The onslaught of Black men being murdered by police across the country, the recent fatal sniper attack on Dallas, Texas police officers, and the same in Baton Rouge, La., the unrelenting bigoted language by the Republican Party’s apparent nominee for POTUS; has made race and race relations the topic of the day, every day. The topic isn’t a new one. Race relations was part of the reason the late Dr. Martin Luther King, Jr. traveled to Chicago in the mid-1960s. Yes, it’s been part of the news landscape for more than 50 years. The big question is where have the on-again-off-again discussions gotten us. Another question is whether there is an answer and subsequent solution to America’s problem with race. Is it a futile discussion conversation?

Honestly I am tired of talking about race relations.

Really, how much time should be spent trying to convince someone from another background that racial oppression is real, alive and living not too far from them. Someone mentions the Holocaust and the near universal response is almost always how terrible, horrific and inhumane that period was. However, a Black person can bring up the topic of slavery and will be rebuffed by white folks and told “oh that was so long ago. I am sure it doesn’t still have an effect on you.” It’s racial insensitivity at its highest form-a white person telling a Black person how to feel about slavery. The other response, and maybe even more familiar one is “get over it.” That insensitivity is exacerbated by the fun-loving re-enactments of the Civil War, but Black folks are supposed to forget about slavery.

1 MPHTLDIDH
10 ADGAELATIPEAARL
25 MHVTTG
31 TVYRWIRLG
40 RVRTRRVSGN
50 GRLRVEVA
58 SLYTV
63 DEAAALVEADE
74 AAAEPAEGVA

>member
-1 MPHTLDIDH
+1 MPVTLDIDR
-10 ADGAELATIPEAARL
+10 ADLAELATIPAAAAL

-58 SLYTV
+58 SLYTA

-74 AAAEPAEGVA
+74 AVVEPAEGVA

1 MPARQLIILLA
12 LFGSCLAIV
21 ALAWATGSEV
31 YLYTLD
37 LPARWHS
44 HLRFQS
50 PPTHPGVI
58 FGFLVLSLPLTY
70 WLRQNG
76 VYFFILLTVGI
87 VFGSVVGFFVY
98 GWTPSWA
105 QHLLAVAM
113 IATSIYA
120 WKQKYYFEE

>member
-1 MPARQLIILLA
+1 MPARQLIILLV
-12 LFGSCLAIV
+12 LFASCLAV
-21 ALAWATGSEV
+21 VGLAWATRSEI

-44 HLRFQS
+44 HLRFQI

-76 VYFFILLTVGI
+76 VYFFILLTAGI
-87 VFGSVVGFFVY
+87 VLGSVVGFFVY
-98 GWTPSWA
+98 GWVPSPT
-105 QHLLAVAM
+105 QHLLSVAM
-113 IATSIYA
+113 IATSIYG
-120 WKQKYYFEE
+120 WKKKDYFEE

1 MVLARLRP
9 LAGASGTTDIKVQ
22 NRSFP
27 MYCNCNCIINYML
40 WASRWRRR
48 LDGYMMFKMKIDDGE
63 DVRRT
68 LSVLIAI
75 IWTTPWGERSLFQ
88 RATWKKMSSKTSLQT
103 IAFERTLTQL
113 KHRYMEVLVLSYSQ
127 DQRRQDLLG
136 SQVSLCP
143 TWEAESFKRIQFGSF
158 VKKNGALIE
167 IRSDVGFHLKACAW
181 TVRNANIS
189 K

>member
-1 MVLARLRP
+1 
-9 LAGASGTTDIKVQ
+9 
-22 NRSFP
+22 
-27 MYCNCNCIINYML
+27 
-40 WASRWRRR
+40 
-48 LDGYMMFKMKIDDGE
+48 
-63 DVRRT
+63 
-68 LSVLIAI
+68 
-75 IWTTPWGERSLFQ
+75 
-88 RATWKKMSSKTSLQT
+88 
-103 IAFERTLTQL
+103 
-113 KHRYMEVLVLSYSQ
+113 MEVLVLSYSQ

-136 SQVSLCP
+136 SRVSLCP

Tones like that lead me to believe even if we were able to converse about race relations another 70-odd years, they wouldn’t improve that much. That has a great deal to do with the fact that it seems we must start over with every new generation of adults.

Please don’t get societal progress confused with race relations. Yes Black people can live more places than in 1965, get better jobs and promotions than then, and  be comfortable in all sorts of public accommodations. However there is still a large contingent of Americans who decry those advancements and would rescind every one of them if possible. Those are the ones who confirm race relations are a persistent problem. While they probably aren’t the majority, their numbers are significant. 
race relations, segregation, Black progress

The white and colored signs may be gone, but there removal doesn’t mean race relations have advanced much in the past several decades.

The snail-like progress makes me wonder if trying to improve race relations on a massive scale is worth the effort. Most of us probably know or have witnessed interracial relationships/friendships that have advanced the cause. Maybe that is the route Black people need not  concern ourselves with; what the majority of white folks say or d, and just focus on us. If we encounter and connect with a white person-fine, but don’t be a race relations evangelist.

Our focus should be on us and our community-building healthy relationships and experiences with other Black folks. We should be about re-building the level of businesses we had in our neighborhoods in the mid-1960s that were owned by people who looked like us.